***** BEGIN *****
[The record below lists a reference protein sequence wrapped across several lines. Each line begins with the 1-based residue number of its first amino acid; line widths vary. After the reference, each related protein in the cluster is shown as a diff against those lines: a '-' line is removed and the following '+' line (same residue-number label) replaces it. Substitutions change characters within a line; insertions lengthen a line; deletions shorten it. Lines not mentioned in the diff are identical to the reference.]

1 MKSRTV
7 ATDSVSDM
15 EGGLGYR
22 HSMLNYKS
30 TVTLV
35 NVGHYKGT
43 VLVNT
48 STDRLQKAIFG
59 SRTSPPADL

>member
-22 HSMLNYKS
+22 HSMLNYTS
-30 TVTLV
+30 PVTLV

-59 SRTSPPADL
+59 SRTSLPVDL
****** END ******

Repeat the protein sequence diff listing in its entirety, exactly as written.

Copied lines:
[The record below lists a reference protein sequence wrapped across several lines. Each line begins with the 1-based residue number of its first amino acid; line widths vary. After the reference, each related protein in the cluster is shown as a diff against those lines: a '-' line is removed and the following '+' line (same residue-number label) replaces it. Substitutions change characters within a line; insertions lengthen a line; deletions shorten it. Lines not mentioned in the diff are identical to the reference.]

1 MKSRTV
7 ATDSVSDM
15 EGGLGYR
22 HSMLNYKS
30 TVTLV
35 NVGHYKGT
43 VLVNT
48 STDRLQKAIFG
59 SRTSPPADL

>member
-22 HSMLNYKS
+22 HSMLNYTS
-30 TVTLV
+30 PVTLV

-59 SRTSPPADL
+59 SRTSLPVDL